Introduction

Nonverbal communication is basically any type of communication that is without words. There are so many ways in which people communicate nonverbally. Just think about the clothes you wear. Did you know that the clothing you wear communicates something to other people? Also, your hair can say a lot about you.

First Type of Nonverbal Communication: Posture

One category of nonverbal communication is posture. For example, you can be crossing your arms when speaking to someone. This usually gives a more stern appearance. It appears a bit less friendly, and a bit more closed. You could also be slouching which can give an impression of relaxedness but also of being sloppy or not serious. Posture can also be a way to portray the difference in status between two people.

Paralanguage, What’s that?

Paralanguage is pitch, tone, etcetera. These are nuances when you speak that can give extra meaning to the message that’s being told. For example, if you say something in a sarcastic tone, people are supposed to understand that you mean the exact opposite of what you said. This is quite a special thing actually that we can recognize just by the tone of voice that someone means another thing than what s/he actually says.

Nonverbal Communication with Gestures

Another important category is gestures. These can be done with basically any part of your body. Usually it is done with your hands or with your face. Some gestures are universal, like doing a shoulder shrug. Basically any culture interprets this “idunno” or “meh, don’t care”. There are also gestures that are more specific to cultures, these are called emblems or emblematic gestures. This is something like the peace sign. But watch out, some emblems can mean something friendly in one culture, but something highly offensive in another, so be careful. Know what your emblems mean when going abroad. This information can easily be found online.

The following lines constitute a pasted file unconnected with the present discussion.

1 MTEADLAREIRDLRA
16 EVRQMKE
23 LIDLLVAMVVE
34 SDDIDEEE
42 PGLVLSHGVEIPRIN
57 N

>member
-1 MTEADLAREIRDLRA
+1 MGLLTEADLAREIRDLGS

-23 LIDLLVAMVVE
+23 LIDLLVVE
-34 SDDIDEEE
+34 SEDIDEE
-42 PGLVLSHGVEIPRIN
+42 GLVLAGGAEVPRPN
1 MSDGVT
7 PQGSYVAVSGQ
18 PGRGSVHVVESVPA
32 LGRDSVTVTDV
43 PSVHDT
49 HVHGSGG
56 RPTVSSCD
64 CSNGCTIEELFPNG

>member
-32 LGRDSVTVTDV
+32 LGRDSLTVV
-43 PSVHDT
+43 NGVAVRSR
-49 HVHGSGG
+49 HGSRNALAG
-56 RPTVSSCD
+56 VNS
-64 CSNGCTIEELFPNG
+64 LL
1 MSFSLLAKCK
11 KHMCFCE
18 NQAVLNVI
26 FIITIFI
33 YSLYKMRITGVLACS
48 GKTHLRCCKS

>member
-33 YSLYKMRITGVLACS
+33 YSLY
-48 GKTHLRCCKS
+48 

Proximity

Proxemics is the science of the distance as nonverbal communication. The distance we have towards our conversationalist conveys the type of relationship we have with that person. This was theorized by Edward T. Hall, and he distinguishes four zones of distance:

  • (i) intimate (touching to eighteen inches) distance
  • (ii) personal (eighteen inches to four feet) distance
  • (iii) social  (four to twelve feet) distance
  • (iv) public (more than twelve feet) distance.

Personal distance is still close but keeps another “at arm’s length” and is considered the most comfortable distance for most of our interpersonal contact, while social distance is used for the kind of communication that occurs in business relationships and, sometimes, in the classroom.

Nonverbal Communication by Touch

Furthermore, Haptics is nonverbal communication that centers around touching. For example, a high five communicates something, so does holding hands or giving a kiss. These are all haptic forms of communication. Again this is very dependent on culture and context. Perhaps there is even a culture where a high 5 means something like, I challenge you to a duel! Just like the slap with a glove people did many centuries ago. Why do we not wear gloves anymore? How are we supposed to challenge people to duels nowadays?

Conclusion and Further Reading

Thus, we have learned 5 cool categories of nonverbal communication. To recap, these are posture, paralanguage, gestures, proxemics and haptics. You now know what they are all about. Take a look in your daily life how much nonverbal communication you can spot!

We explain these categories in more detail and also discuss further important notions about nonverbal communication such as ambiguity and leakage in our YouTube video about this subject.

Also check out this article on verbal communication.

Further reading: https://www.verywellmind.com/types-of-nonverbal-communication-2795397

https://www.thebalancecareers.com/nonverbal-communication-skills-2059693

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